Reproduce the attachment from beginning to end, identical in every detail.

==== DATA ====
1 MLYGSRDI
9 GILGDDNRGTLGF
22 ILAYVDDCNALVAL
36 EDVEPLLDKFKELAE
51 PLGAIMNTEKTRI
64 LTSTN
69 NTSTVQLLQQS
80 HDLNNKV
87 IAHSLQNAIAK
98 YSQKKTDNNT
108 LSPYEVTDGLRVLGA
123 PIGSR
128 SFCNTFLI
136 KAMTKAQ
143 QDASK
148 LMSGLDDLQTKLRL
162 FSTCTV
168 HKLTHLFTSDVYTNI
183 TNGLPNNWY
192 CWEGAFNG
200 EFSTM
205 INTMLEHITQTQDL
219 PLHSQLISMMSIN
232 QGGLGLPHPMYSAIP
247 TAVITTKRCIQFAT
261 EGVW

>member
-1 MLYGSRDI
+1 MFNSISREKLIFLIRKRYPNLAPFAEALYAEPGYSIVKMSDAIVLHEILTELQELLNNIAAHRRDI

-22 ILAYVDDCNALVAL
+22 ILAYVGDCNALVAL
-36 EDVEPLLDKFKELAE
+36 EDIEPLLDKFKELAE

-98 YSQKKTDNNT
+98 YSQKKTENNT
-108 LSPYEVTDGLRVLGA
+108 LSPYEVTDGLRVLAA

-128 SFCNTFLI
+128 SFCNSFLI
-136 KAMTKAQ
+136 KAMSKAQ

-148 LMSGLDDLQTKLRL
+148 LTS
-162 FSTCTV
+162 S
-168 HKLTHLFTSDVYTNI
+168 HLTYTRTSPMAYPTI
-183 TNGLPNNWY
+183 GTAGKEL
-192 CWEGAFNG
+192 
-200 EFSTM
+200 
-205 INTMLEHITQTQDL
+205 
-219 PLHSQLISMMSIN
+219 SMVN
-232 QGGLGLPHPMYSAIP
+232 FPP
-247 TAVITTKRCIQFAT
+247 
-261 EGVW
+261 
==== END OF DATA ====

1 MLYGSRDI
9 GILGDDNRGTLGF
22 ILAYVDDCNALVAL
36 EDVEPLLDKFKELAE
51 PLGAIMNTEKTRI
64 LTSTN
69 NTSTVQLLQQS
80 HDLNNKV
87 IAHSLQNAIAK
98 YSQKKTDNNT
108 LSPYEVTDGLRVLGA
123 PIGSR
128 SFCNTFLI
136 KAMTKAQ
143 QDASK
148 LMSGLDDLQTKLRL
162 FSTCTV
168 HKLTHLFTSDVYTNI
183 TNGLPNNWY
192 CWEGAFNG
200 EFSTM
205 INTMLEHITQTQDL
219 PLHSQLISMMSIN
232 QGGLGLPHPMYSAIP
247 TAVITTKRCIQFAT
261 EGVW

>member
-1 MLYGSRDI
+1 MFNSISREKLIFLIRKRYPNLAPFAEALYAEPGYSIVKMSDAIVLHEILTELQELLNNIAAHRRDI

-22 ILAYVDDCNALVAL
+22 ILAYVGDCNALVAL
-36 EDVEPLLDKFKELAE
+36 EDIEPLLDKFKELAE

-98 YSQKKTDNNT
+98 YSQKKTENNT
-108 LSPYEVTDGLRVLGA
+108 LSPYEVTDGLRVLAA

-128 SFCNTFLI
+128 SFCNSFLI
-136 KAMTKAQ
+136 KAMSKAQ

-148 LMSGLDDLQTKLRL
+148 LTS
-162 FSTCTV
+162 S
-168 HKLTHLFTSDVYTNI
+168 HLTYTRTSPMAYPTI
-183 TNGLPNNWY
+183 GTAGKEL
-192 CWEGAFNG
+192 
-200 EFSTM
+200 
-205 INTMLEHITQTQDL
+205 
-219 PLHSQLISMMSIN
+219 SMVN
-232 QGGLGLPHPMYSAIP
+232 FPP
-247 TAVITTKRCIQFAT
+247 
-261 EGVW
+261 